Welcome to our newest blog series, “Five Questions With…”  In this series, we will highlight the unsung heroes that make healthcare work. From guest services to the phlebotomist, the pet therapy volunteer, and the environmental services workers.  These individuals enhance our experiences when we are getting care and highlight human connection and support. Thank you for all you do!

Today, we feature Jim Hoffman. Jim has been the Manager of Materials Management at the Perelman Center for Advanced Medicine (PCAM) for nearly 35 years.

Tell us more about what you do to support patients.

Patients don’t often see us. We typically don’t have face-to-face interactions with the patients, but our job is to ensure critical items are where they need to be. We support the departments that are hands-on with patients. We make sure that the staff that takes care of patients have what they need to do their jobs. We keep up with supplies, equipment, and logistics.

What is the most challenging part of your job? 

Supply is a major issue we have constant backorders. It has been very challenging getting the supplies we need in a timely manner. PPE is the hardest. Then when they do come in, they come in by the millions. Then we must get them all put away and distributed.

There are times you go to reach for something and it’s not there. If we don’t have something we need we can reach out to other areas within the health system. The material management team is great, and we all work well together, and help each other.

What is the thing you love the most about your job? 

This…the communication piece! I like to drop in and chat and see how things are going in each department. I like to chat about non-work-related things as well like the Phillies are starting, today’s the season opener. Things like that. It’s important to develop small work relationships. That way when I receive a phone call, I know who is on the other end of the line. I can help calm a situation if there is an urgent matter if I have a good relationship with the managers in the departments. It certainly is not my good looks that helped me develop a good relationship with the managers in Perelman. We have developed that, and I say WE because I have awesome people I work with. Great support.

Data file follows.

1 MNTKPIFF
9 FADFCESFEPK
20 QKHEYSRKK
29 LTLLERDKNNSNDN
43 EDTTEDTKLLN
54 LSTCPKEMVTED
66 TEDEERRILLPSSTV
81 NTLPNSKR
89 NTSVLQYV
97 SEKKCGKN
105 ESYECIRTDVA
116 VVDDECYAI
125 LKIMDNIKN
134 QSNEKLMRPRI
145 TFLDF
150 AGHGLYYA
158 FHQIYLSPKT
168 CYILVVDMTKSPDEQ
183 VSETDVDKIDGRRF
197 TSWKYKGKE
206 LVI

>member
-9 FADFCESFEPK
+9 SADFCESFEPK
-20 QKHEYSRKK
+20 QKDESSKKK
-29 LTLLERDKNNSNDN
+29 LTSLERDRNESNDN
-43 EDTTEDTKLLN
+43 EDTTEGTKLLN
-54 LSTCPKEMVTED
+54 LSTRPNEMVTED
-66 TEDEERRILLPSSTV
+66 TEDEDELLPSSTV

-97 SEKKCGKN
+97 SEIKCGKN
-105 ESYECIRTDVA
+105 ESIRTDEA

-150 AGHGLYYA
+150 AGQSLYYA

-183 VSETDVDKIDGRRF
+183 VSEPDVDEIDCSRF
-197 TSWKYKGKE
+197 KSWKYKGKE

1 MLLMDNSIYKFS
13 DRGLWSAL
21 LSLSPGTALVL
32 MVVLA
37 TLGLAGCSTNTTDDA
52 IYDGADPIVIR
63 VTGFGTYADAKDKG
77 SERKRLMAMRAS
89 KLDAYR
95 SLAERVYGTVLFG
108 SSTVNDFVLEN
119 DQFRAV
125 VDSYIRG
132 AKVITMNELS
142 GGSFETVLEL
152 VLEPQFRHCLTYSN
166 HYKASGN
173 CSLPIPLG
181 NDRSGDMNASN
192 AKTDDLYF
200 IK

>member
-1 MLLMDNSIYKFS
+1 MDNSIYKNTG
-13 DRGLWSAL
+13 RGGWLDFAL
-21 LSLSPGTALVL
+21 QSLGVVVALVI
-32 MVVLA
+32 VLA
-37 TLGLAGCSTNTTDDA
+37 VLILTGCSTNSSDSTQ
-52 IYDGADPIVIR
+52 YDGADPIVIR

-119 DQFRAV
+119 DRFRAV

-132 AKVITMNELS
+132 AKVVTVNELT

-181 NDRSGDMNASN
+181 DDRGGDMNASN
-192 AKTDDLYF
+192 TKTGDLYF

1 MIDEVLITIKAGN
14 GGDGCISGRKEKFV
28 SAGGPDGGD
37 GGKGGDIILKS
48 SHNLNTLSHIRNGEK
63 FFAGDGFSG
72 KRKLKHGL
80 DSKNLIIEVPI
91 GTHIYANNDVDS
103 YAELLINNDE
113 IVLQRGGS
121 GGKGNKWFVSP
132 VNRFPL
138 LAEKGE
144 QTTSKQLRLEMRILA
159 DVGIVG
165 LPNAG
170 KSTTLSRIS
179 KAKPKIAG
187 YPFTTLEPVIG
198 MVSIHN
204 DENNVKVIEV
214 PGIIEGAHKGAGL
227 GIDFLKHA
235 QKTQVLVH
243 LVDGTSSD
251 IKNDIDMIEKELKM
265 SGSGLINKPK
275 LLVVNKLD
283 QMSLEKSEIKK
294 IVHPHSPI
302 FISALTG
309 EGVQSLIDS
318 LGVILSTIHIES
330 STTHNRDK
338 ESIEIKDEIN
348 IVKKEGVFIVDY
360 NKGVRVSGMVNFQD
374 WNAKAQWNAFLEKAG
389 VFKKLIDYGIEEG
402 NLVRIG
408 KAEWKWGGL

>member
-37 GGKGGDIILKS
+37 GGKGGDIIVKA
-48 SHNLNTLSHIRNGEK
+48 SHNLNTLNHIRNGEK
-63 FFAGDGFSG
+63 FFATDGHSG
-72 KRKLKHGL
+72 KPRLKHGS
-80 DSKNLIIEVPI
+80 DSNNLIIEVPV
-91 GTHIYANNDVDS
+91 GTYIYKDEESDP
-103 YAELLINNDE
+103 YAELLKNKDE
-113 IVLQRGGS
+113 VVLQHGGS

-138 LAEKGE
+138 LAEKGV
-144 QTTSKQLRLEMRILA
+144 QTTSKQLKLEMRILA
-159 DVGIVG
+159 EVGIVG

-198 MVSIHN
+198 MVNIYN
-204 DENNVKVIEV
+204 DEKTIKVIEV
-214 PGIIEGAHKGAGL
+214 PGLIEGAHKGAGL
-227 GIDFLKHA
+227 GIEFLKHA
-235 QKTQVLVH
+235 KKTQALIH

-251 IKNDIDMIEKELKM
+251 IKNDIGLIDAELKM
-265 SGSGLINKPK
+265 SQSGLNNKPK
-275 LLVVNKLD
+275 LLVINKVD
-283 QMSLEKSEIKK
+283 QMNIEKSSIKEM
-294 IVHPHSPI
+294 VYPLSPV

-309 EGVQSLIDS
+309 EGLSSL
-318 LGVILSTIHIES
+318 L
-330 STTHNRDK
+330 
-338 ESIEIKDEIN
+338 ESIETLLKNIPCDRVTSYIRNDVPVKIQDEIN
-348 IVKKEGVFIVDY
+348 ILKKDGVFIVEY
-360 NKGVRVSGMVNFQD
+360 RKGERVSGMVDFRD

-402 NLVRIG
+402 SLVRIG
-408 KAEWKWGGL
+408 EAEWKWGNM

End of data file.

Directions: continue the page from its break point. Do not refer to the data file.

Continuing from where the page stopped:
If someone was applying for a similar position, what would you tell them about the work? 

It is challenging, you need to have open ears and an open mind. You need to walk around and communicate. It’s extremely important. You can’t be a ghost; you need to be visible. How you manage your inventory and how you communicate with managers and MAs is very important. MAs are the individuals that stock the rooms. Speak with them. Develop their confidence. Don’t BS people and be a straight shooter. That way people know you are going to be honest.

Do you want to nominate a staff member, volunteer, co-worker, or friend for us to feature in “Five Questions With…” Go to oncolink.org/feedback and let us know!